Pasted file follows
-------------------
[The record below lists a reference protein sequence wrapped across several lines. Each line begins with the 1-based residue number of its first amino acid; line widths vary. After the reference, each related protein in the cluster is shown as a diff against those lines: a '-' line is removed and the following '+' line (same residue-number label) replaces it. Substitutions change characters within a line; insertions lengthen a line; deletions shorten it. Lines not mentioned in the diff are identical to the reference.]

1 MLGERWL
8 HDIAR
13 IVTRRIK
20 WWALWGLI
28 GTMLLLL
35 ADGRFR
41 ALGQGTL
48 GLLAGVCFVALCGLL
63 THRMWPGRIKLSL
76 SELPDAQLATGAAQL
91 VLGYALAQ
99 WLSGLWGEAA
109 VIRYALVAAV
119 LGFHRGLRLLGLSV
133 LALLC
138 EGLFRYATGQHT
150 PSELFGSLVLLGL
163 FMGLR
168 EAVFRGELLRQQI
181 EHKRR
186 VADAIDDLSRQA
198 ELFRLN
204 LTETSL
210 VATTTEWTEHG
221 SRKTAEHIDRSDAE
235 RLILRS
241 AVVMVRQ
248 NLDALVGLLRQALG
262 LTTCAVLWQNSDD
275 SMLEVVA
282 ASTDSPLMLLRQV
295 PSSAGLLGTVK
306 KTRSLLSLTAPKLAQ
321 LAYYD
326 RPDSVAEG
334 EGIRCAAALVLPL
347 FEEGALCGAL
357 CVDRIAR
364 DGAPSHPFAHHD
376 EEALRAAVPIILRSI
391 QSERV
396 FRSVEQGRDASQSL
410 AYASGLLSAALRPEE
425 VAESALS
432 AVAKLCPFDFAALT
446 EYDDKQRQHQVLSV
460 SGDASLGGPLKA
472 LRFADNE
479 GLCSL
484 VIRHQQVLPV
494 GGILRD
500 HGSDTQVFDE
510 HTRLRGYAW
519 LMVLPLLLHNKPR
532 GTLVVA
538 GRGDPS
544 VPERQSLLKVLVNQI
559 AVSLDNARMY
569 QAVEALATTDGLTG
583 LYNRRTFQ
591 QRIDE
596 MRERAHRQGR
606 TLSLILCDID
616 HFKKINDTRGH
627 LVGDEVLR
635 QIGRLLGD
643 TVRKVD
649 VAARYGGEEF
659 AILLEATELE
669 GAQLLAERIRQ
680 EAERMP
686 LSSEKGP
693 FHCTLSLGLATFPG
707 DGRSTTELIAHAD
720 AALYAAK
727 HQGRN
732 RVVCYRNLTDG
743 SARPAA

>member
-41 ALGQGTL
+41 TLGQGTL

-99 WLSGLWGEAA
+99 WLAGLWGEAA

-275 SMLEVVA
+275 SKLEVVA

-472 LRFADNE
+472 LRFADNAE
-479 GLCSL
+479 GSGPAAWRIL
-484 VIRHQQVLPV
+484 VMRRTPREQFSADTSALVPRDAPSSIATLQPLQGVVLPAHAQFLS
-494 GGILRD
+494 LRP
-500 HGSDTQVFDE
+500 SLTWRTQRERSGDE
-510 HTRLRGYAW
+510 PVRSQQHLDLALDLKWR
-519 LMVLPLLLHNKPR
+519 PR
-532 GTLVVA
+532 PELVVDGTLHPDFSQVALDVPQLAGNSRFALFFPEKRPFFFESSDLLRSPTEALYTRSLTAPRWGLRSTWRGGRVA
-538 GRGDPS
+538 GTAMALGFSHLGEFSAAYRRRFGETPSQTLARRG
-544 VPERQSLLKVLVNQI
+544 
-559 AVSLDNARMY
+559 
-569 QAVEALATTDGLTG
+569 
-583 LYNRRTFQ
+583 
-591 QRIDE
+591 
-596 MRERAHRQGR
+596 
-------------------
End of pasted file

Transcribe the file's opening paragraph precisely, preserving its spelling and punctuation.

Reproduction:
[The record below lists a reference protein sequence wrapped across several lines. Each line begins with the 1-based residue number of its first amino acid; line widths vary. After the reference, each related protein in the cluster is shown as a diff against those lines: a '-' line is removed and the following '+' line (same residue-number label) replaces it. Substitutions change characters within a line; insertions lengthen a line; deletions shorten it. Lines not mentioned in the diff are identical to the reference.]